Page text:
September 1998
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Canadian Content Part III: The Game Shows


By John Hansen

Canadian television excels at two things: producing some truly surreal game shows and exporting game show hosts. We're a country that has only recently acquired a third network and for many years, if you didn't have cable beaming American TV into your home, you were stuck with two channels: CBC and CTV. Both networks, knowing the popularity of game shows both as a means to draw viewers as well as provide additional publicity for sponsors, attempted to recreate the success of our U.S. counterparts to mostly disasterous results. Here then, is a grand history of the Canadian game show presented in convenient, easy-to-read highlight form:

Definition: In the 1970's, Jim Perry hosted this early prototype of "Wheel of Fortune," only without the wheel. What it did feature were bored housewives from Hamilton, Ontario who were teamed with Canadian film and television celebrities to solve a puzzle. The celebrities, of course, weren't too huge. You might get Martin Short, if you were lucky. The grand prizes awarded on the show were a Schaeffer pen set and a vacuum cleaner. What most people remember about the show was its jazzy little theme, which was actually composed by Quincy Jones in the 1960's. The theme was heard in later years as a sample on the Canuck rap group Dream Warriors' hit single "My Definition of a Boombastic Jazz Style." It was also heard over the titles in the film Austin Powers: International Man of Mystery, which may explain why it was a bigger hit in Canada than in the U.S. Jim Perry, meanwhile, went on to the states to host "Sale of the Century," in which a contestant broke a record by winning more cash and prizes than anyone else in game show history.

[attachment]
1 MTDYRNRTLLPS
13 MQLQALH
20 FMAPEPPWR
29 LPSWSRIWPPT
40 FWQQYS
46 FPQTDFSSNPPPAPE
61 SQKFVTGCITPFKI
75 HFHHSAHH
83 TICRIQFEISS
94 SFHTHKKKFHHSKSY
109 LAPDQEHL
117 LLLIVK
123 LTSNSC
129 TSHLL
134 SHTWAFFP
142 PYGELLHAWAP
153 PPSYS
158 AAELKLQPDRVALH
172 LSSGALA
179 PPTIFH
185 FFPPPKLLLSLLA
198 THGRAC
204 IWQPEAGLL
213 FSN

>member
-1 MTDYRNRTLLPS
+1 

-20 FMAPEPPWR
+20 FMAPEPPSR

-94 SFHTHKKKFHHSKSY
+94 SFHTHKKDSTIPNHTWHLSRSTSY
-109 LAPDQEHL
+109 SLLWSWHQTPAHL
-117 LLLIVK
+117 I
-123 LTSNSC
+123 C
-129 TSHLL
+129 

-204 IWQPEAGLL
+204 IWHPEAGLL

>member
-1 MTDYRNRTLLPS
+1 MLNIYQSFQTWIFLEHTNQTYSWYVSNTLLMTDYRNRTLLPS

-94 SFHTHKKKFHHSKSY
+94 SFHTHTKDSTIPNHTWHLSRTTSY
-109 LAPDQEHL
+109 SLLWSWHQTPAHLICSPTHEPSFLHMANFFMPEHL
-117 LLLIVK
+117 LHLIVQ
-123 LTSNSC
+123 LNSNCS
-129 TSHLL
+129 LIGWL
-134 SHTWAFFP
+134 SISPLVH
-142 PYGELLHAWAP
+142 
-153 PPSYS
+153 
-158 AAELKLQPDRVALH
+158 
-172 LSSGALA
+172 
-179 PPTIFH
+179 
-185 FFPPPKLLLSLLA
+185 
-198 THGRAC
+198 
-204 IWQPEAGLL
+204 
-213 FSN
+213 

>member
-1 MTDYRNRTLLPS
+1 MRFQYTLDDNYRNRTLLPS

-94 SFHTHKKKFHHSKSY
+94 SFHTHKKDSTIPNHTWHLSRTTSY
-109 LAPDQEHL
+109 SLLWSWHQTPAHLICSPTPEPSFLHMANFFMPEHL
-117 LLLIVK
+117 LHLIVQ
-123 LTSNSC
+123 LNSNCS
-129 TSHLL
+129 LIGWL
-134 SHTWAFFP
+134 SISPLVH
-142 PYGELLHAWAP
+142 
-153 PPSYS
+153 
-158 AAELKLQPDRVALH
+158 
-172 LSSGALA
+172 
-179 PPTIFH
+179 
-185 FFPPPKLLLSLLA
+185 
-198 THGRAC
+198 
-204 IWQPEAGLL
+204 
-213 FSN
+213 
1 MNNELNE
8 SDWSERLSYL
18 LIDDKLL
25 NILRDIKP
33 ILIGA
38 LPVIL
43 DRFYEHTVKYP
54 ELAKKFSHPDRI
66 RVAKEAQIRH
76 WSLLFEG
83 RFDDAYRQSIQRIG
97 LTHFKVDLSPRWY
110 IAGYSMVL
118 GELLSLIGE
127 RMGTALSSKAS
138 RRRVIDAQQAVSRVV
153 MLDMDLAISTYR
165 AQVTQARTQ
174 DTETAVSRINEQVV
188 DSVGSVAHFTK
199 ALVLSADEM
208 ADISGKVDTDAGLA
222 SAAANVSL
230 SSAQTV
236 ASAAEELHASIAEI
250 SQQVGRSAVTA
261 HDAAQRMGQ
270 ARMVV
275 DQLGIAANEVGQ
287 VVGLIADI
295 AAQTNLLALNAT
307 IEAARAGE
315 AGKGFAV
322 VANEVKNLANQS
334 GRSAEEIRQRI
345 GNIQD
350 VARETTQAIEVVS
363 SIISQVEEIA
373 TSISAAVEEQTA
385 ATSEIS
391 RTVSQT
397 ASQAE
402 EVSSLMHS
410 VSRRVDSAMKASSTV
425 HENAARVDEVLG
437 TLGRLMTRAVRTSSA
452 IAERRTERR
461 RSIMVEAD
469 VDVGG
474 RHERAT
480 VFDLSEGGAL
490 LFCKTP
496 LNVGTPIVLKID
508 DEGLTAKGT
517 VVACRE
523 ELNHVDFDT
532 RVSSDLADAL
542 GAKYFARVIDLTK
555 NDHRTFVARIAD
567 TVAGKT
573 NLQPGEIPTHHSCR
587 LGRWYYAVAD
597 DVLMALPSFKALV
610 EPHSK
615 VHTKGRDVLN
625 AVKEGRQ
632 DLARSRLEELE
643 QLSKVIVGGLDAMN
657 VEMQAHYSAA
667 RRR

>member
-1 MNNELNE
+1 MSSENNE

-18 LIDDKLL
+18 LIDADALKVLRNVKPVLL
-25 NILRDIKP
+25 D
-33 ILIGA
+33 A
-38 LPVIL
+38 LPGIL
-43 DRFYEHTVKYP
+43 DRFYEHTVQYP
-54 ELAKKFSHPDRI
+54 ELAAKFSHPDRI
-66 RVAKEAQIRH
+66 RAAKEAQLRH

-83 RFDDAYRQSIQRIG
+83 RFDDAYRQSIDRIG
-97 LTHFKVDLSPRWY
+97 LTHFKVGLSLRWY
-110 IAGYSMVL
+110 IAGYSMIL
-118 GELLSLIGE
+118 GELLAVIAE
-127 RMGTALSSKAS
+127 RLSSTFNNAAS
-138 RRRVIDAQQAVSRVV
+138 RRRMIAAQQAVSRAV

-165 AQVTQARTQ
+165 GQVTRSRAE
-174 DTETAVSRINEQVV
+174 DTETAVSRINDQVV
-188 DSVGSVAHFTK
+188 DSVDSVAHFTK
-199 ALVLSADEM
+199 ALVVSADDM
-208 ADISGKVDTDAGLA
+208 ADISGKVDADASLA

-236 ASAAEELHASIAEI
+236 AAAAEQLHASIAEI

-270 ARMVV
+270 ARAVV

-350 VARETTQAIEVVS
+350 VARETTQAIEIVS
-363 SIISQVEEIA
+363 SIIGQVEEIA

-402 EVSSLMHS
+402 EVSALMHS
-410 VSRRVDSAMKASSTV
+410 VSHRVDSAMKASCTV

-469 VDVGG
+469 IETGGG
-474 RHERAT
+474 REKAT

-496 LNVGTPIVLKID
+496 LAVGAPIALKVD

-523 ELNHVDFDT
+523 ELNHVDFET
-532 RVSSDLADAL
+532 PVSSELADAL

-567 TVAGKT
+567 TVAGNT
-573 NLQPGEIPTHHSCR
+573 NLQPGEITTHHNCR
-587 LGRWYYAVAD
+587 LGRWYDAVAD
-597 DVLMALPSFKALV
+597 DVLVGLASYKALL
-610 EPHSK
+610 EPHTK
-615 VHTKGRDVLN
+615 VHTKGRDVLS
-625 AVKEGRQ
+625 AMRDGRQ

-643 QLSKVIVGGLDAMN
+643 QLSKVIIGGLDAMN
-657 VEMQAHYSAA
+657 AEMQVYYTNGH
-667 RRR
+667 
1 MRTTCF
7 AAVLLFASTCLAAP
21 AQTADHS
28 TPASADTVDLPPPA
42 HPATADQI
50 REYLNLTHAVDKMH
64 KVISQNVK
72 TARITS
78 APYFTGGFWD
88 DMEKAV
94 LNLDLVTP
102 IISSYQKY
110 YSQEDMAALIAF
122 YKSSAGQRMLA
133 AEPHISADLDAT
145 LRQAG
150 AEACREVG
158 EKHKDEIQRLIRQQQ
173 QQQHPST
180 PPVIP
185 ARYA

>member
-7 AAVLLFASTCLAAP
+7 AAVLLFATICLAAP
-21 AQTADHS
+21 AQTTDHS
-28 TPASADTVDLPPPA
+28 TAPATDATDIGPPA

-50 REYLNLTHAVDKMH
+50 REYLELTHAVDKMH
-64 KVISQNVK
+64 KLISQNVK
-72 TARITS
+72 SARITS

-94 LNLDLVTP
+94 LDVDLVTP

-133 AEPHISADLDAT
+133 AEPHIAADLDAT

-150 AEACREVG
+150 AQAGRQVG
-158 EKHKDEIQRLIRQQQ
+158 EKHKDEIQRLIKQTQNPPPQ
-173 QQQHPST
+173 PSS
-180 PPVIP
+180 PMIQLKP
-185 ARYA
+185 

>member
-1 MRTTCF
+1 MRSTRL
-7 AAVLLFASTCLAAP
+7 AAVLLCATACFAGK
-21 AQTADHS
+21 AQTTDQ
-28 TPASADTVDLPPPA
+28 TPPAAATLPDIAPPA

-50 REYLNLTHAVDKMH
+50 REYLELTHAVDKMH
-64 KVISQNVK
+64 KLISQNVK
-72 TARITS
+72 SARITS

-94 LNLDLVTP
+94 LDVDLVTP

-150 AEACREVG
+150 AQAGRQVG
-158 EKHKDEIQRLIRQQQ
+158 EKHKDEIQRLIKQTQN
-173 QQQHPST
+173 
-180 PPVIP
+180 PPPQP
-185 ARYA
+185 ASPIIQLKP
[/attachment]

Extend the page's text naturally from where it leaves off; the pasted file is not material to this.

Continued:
This is the Law: Contestants match minds against each other to see who can remember the most obscure local bi-laws. If you know how high you can legally put up a fence in Regina, you can win a Schaeffer pen set.

Just Like Mom: Moms are asked a series of questions determined to see which Mother-Child duo has had the most thoroughly functional family relationships. The children are then asked to make chocolate chip cookies but are given completely inappropriate ingredients such as tabasco sauce, sour cream and curry. The moms are then blindfolded and are forced to guess which inedible cookies were made by their children. The winners are then taken to the big wheel of prizes where they can win anything from a pair a bicycles to a trip to Epcot. Not surprisingly, the wheel usually landed on the bikes.

Reach for the Top: High schools are pitted against each other to win scholarships. The questions made "Jeopardy" look like a cake walk. The show's host, Alex Trebek, went on to host the aforementioned "Jeopardy."

Front Page Challenge: The granddaddy of all Canadian game shows, the program ran for over 35 years on the CBC. A panel of newspaper columnists and other moderately known celebs are to guess the identity of that week's news maker. If they fail, the guest wins cash. Past mystery newsmakers have included Malcolm X, who stumped the panel, Pierre Trudeau, Vanessa Redgrave, and of course, the young actors from Degrassi Junior High. The show was cancelled in 1995 bringing cries of outrage from the aged and shrugs from anyone under the age of sixty.

It was with the cancellation of the show that more and more game shows disappeared from our screens. Today, only one game show remains: "Time Chase" on History Television. Of course, I watch it religiously.

Mr. Hansen forgot to mention that Monty Hall, host of "Let's Make a Deal," is Canadian.

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